Owls have a hold on our imaginations, and many of us are disappointed that they’re so tough to observe in the wild. But here’s a tip for improving your chances: Let other birds alert you to owls.

It’s true — if you want to see a great horned, screech, barred, long-eared or saw-whet owl, be on alert if you hear birds making a commotion — this often means they’ve spotted an owl in their territory. Many kinds of birds, from chickadees to red-winged blackbirds to white-breasted nuthatches and even cardinals and goldfinches, scold and flutter around owls to try to drive them away, a behavior called mobbing.

“All small birds seem to dislike birds larger than themselves, and it’s common to find smaller, more nimble birds dive-bombing and harassing larger ones,” says Kevin McGowan, a project manager at the Cornell Lab of Ornithology. Even if they can’t drive off the larger bird, “they can at least advertise its presence” to warn other birds.

Crows, especially, yell and fly at a perched owl (usually hidden from view), sometimes for hours on end. Such mobbing activity often serves to recruit other birds to join in the fight against a common foe.

“Owls are such frequent targets of mobbing — and so hard to see otherwise — that listening for mobbing calls is a good way to find owls during the day,” says McGowan.

The first saw-whet owl I ever spotted was pointed out by nuthatches and chickadees circling and “dee-ing” around a slump of twigs and leaves in an evergreen. The owl was invisible but the birds’ behavior clearly indicated a predator was on the scene. And sure enough, after several noisy minutes, the little owl turned its head and its large yellow eyes gave it away.

Why are songbirds so intolerant of owls? Most birds work the day shift and sleep at night. They know that night-hunting owls can easily grab a sleeping bird.

But owls are notoriously difficult for humans to spot. They’re very well camouflaged, and can hold perfectly still for long periods, even with pesky small birds fluttering around their heads and making a deafening racket.

One of the most difficult owls to spot is the aptly named long-eared owl, a handsome bird that often perches next to tree trunks and blends in with the bark. I recently found a long-eared after listening to chickadees making agitated calls in a regional park’s woods. It took a while to find the cause, but suddenly a branch of a deciduous tree formed itself into a lean long-eared owl. I watched it briefly, then backed out of the woods.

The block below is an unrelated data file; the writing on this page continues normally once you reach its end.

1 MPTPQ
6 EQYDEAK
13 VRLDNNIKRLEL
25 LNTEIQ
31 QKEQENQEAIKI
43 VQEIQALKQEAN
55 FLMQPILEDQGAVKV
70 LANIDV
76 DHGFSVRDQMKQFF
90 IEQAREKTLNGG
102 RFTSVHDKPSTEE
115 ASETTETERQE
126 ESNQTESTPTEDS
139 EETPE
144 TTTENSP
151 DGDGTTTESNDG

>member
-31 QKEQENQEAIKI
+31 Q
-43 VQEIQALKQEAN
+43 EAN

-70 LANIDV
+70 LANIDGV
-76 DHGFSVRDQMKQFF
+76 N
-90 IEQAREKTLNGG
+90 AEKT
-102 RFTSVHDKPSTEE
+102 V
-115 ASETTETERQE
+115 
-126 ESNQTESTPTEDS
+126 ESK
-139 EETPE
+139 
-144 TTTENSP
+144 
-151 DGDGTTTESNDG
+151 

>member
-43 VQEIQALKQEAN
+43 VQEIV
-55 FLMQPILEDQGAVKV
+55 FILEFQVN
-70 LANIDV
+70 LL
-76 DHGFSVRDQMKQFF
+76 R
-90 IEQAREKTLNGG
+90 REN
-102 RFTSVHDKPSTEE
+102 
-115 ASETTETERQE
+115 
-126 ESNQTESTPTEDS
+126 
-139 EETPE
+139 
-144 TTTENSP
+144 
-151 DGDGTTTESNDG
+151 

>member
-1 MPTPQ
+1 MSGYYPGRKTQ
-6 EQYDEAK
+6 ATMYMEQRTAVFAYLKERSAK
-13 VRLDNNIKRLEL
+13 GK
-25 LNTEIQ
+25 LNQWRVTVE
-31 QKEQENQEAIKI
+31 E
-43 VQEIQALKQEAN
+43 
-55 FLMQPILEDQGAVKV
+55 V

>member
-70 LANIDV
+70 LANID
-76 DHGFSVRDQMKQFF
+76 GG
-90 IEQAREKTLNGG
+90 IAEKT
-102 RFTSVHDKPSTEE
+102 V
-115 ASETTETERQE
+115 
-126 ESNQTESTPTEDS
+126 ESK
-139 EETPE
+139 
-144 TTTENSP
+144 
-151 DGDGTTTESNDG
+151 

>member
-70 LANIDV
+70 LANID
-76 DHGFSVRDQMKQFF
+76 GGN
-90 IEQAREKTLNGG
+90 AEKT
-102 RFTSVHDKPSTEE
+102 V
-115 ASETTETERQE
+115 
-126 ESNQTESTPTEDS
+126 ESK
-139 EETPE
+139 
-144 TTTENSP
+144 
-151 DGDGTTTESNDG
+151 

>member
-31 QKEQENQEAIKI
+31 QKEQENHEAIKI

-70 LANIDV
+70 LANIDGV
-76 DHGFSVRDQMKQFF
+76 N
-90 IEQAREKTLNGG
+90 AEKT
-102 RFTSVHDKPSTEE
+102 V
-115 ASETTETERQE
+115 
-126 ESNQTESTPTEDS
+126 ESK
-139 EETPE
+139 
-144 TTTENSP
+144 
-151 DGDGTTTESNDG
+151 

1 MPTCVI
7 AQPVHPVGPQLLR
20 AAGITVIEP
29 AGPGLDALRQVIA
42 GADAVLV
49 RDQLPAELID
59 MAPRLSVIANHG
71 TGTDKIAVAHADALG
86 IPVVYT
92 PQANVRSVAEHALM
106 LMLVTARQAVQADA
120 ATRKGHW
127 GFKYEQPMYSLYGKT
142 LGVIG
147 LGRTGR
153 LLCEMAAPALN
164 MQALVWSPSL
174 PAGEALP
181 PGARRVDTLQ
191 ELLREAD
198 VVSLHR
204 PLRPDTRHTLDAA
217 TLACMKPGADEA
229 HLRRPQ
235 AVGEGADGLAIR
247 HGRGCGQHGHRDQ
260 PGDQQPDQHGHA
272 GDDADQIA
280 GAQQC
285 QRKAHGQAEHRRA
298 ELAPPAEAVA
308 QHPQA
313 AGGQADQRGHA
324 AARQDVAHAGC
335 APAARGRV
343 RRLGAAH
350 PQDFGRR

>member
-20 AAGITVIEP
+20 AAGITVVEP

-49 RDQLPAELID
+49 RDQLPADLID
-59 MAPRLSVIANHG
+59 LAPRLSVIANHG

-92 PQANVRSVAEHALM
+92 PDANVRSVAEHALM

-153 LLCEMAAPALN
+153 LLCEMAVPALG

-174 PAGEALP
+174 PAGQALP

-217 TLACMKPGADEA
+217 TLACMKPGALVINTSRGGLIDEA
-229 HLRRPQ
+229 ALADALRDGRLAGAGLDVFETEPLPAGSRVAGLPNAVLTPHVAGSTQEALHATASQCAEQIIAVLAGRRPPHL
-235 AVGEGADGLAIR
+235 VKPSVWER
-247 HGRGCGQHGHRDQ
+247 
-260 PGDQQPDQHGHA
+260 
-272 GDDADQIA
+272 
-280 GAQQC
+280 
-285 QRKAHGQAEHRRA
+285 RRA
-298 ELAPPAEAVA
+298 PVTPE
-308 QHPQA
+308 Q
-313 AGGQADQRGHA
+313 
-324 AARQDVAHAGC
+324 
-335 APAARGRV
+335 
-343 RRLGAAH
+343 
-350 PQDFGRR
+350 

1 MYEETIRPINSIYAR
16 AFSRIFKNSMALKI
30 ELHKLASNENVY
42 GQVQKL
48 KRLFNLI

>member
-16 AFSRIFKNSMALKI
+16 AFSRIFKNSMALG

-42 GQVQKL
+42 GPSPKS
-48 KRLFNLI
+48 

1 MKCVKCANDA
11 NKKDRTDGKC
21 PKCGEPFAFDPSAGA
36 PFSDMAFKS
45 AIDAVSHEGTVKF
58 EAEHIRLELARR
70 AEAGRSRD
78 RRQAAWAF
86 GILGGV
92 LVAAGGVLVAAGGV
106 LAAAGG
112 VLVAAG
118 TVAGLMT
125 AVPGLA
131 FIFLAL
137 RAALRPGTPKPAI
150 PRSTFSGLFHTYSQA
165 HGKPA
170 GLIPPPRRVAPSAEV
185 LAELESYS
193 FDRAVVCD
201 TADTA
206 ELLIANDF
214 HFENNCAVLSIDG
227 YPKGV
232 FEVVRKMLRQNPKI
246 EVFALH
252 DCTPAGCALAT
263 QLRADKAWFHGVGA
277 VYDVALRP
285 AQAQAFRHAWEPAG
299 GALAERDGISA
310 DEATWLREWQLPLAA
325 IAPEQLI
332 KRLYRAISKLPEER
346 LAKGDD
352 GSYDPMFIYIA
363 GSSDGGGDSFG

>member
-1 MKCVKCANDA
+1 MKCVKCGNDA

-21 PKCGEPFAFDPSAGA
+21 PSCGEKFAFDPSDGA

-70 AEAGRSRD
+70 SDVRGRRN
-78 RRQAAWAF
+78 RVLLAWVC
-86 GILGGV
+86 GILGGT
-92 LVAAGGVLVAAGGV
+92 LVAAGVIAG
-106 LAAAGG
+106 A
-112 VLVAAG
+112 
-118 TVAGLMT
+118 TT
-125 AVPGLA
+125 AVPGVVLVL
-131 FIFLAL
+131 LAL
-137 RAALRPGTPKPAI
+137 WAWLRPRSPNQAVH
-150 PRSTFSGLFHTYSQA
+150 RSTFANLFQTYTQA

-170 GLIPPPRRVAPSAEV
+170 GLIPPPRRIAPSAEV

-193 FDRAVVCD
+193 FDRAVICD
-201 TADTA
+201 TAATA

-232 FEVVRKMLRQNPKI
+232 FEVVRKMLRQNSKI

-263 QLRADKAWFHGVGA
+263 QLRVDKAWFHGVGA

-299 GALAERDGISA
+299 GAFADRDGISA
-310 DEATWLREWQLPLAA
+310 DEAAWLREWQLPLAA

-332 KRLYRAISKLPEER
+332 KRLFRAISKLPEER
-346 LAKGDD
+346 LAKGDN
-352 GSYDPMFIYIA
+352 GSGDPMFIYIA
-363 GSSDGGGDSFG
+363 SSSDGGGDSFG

Birds seem to mob most intensely when they’re on breeding territories and especially when they have vulnerable young in the nest. Although they sound furious, they seldom cause injury. But very aggressive birds, such as kingbirds, blackbirds and crows, may actually strike the source of their anxiety.

Is this something that all birds know by instinct or is mobbing a learned behavior?

Like almost all bird behaviors, it’s a mix of learned and hard-wired activity, says McGowan. “Species have been selected to pay attention to the calls of other birds, but I imagine they learn about individual predators in their individual areas, and they certainly learn about where these predators hide.”

Bird columnist Jim Williams, who took the stunning photos that accompany this column, is a willing student of mobbing behavior.

“Whenever I hear crows making a ruckus, I find my camera and pay attention,” he says.

For all of you owl fanciers out there, this is often the formula for success.

 

St. Paul resident Val Cunningham, who volunteers with the St. Paul Audubon Society and writes about nature for local, regional and national newspapers and magazines, can be reached at valwrites@comcast.net.

Correction: A previous photo caption incorrectly called the bird a snowy owl.